25 JUNE 2010 VOL 328 SCIENCE, p.1636
Paths Out of Illness via Faith
Reviewed by Esther M. Sternberg*
At a time when issues of religion and science can so easily ignite passions at both ends of the spectrum of true believers, it is refreshing to see the topics treated in an objective and scholarly manner. Robert Scott's Miracle Cures presents a thorough sociological analysis of unexplained cures that, over the centuries from medieval through modern times, have been alleged to occur at shrines, by saints, and through pilgrimages. Fascinating in its depth, thoroughness, and detailed accounts of medieval life, the book is a good read despite the numerous footnotes and the clearly textbook- style chapter structure. Indeed, dealing with a subject as potentially controversial as this one the author does well to extensively document his point of view. His position is consistently nonjudgmental and open; he states in the prologue:
Scott (Center for Advanced Study in the Behavioral Sciences at Stanford University) does not set out to debunk or substantiate these claims of miracle cures, but rather analyzes them from a sociological point of view. In this he succeeds. The book's first chapters set the stage in Christian Europe with detailed descriptions of medieval life, conditions of poverty, malnutrition, poor hygiene, and crowding. He suggests that these could have led to and fostered the many ills rampant in the population, which he surveys. Once the stage has been set, Scott introduces the characters in the drama: the saints to whom medieval people turned for help and salvation. There are several ah-ha moments in the book when these characters are seen through a sociologist's eyes. Thus, it appears that medieval Christians accepted as fact that there were certain things that saints could do and other actions that lay beyond their powers. For example, they could cure blindness but could not reattach a limb. Scott also deconstructs the system by which miracle cures and sightings of apparitions were disseminated. He likens that to a modern public relations campaign, in which it is always humans who do the disseminating. In comparing the process to our modern publicity machines, Scott does not disparage the system or the event, but simply analyzes the methods involved.
The author similarly analyzes the why and what of pilgrimages: why would an individual undertake such a daunting task, when in those times going on a pilgrimage was no small feat, involving extensive preparation and considerable risk? Scott suggests a variety of motivations, which range from the serious (seeking cures for illness, escaping dire circumstances, the draw of the supernatural, and devotion to their faith) to the mundane: "an excuse to travel" or "the prospect of a partially subsidized vacation!" Such insights allow the reader to relate to the material and understand it in more personal terms.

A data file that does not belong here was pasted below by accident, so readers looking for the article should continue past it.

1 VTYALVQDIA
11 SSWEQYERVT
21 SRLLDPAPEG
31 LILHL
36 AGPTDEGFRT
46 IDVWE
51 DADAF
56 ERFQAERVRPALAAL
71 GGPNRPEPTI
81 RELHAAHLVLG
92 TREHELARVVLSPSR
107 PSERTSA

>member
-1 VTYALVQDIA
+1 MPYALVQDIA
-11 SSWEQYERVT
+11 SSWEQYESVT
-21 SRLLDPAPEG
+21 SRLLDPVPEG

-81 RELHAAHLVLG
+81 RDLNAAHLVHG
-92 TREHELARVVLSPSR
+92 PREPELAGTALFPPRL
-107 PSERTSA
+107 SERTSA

Having set the stage and added the characters, Scott introduces the action: the healing of ills. But first he discusses the illnesses for which people sought cures (drawing on the records of healing shrines in England and France, such as that of Thomas Becket in Canterbury). He uses statistics to illustrate an interesting phenomenon that appears to have repeated itself at many shrines: an initial large number of sightings and miracle cures is followed by a drop-off over time. Offering another comparison with the modern day, he likens this phenomenon to the effects often seen when new drugs are introduced to the market: after an early peak, efficacy declines with time. Scott cites William of Canterbury's explanation for this phenomenon: "once a saint has performed enough miracles to command veneration, he withdraws gracefully and leaves the task to other, more recently canonized saints." But the reader has already grasped that Scott is leading up to a more modern explanation, which he expands upon in later chapters: the placebo effect. And in fact, this pattern is a typical feature of neural habituation that could accompany the placebo effect.
This is not to say that Scott dismisses all such miracle cures as just the placebo effect. He devotes three chapters to discussing the effects of stress on illness, belief on healing, and the social world on both. These provide an excellent summary of the modern body of work that in recent years has elucidated not only that the mind and emotions have a very powerful effect on health and illness but also how this effect occurs.
Taken together, the structure Scott provides— outlining exactly how medieval pilgrims left oppressing situations and were then exposed during their journey to social support, clean water, and fresh, healthy food— makes a strong case for the effectiveness of the simple act of going on a pilgrimage as a healthy endeavor, which could have begun the course of healing. The added power of belief in healing, through the placebo effect and the many nerve chemicals and brain hormones released in such states, almost ensures that people who engaged in such activities would feel much better, if not be cured from illnesses that would today be considered "selflimiting" under the right circumstances.
Implicitly, Miracle Cures suggests that a parallel situation might be propelling some of the resurgence of modern-day seeking of spiritual solutions for physical ills. Although the physical conditions fostering illness in the developed world today are a far cry from those in medieval times, we are certainly exposed to a vast array of emotional stresses, which may trigger or worsen many illnesses. The power of belief and the lifestyle and social changes that go along with it may indeed assist many in their search for healing.
*Esther Sternberg is the author of Healing Spaces: The Science of Place and Well-Being. Web site: www.esthersternberg.com